Philippines Halts Construction Work in South China Sea after Beijing Protests

Felipe Villamor
171108-PH-sandbar-620.jpg Philippine Defense Secretary Delfin Lorenzana in Manila answers questions from reporters about a sandbar in the South China Sea, Nov.8, 2017.

President Rodrigo Duterte ordered a stop to construction work on a sandbar near an island occupied by the Philippines in the South China Sea after receiving a complaint from Beijing, the nation’s defense chief said Wednesday.

China complained after the Philippines tried to build makeshift structures three months ago at a sandbar called Sandy Cay, Defense Secretary Delfin Lorenzana said.

The sandbar is about 2.5 nautical miles from Philippine-occupied Pag-asa (the Filipino word for “hope”), an island in the Spratly archipelago that is also known by a Chinese name, Thitu.

Duterte ordered an immediate halt to the construction after Philippine officials explained to him “that we have an agreement not to occupy new features” in the archipelago, Lorenzana said.

The structures, called nipa huts, are often inexpensively built using light materials including bamboo. They were intended to be used as shelters for passing fishermen, officials said, but China objected and sent ships to the area.

“They complained that we were occupying a new feature,” the defense chief said, adding that the Chinese side had invoked an earlier agreement between all claimants to refrain from actions that would spiral out of control.

Apart from the two countries, Brunei, Vietnam, Malaysia and Taiwan have territorial claims to the potentially mineral-rich South China Sea. It is considered a flashpoint through which more than $5 trillion in global trade passes every year.

While the Philippines led the Association of Southeast Asian Nations (ASEAN) in getting China to agree to begin negotiations to a code of conduct governing actions in the disputed region, Beijing has been expanding its territory quietly, according to defense analysts.

Super dredger

Recently, reports about China possessing a “super dredger” capable of creating small islands have sent ripples of worry across the region.

Lorenzana said defense officials were trying to verify the reports, but said the Philippines would not react to the presence of the Chinese dredger unless “it approaches our territory.”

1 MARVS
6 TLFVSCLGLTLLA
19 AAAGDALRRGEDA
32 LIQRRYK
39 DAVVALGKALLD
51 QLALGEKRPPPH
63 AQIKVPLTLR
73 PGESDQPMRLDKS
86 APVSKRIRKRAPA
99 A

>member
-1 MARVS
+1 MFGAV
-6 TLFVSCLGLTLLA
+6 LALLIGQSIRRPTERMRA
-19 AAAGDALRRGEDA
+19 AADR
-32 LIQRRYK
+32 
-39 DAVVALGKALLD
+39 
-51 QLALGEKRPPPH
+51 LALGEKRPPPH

Duterte has taken conciliatory moves to improve the country’s bilateral relations with China. Last year, Manila moved to appease Beijing after an international arbitral tribunal ruled in favor of the Philippines, which had complained about Beijing’s occupation of a shoal near the western coast of the country.

In August, Duterte strongly dismissed a claim by a congressman that Chinese vessels were spotted near the cay. It was, however, investigated by Manila’s foreign department, which said it received a satisfactory answer from China, though it never made it public.

“Why should I defend a sandbar and kill the Filipinos because of a sandbar?” Duterte said then.

But Gary Alejano, a member of the House of Representatives, said Wednesday that Chinese ships near the sandbar reportedly were harassing Philippine vessels conducting patrols in the area.

He said the incident happened as early as two weeks ago, contrary to Lorenzana’s claim that there were no activities in the area.

A contingent of at least four Chinese vessels blocked Filipino naval forces that tried to approach the area around Sandy Cay, Alejano said.

“It was a deliberate but aggressive action undertaken by Chinese maritime militia to ward off or limit any Philippine vessel from coming near” the sandbars, he said.

He noted that Pag-asa was the second-largest island in the Spratlys as well as at a “high-tide elevation.”

Sandy Cay is one of three sandbars close to Pag-asa.

“It is then entitled to territorial waters and a 200-NM (nautical mile) EEZ (exclusive economic zone),” Alejano said. “Therefore, the Philippines has all the rights to patrol the territorial waters of Pag-asa Island, which include the three sand bars.”


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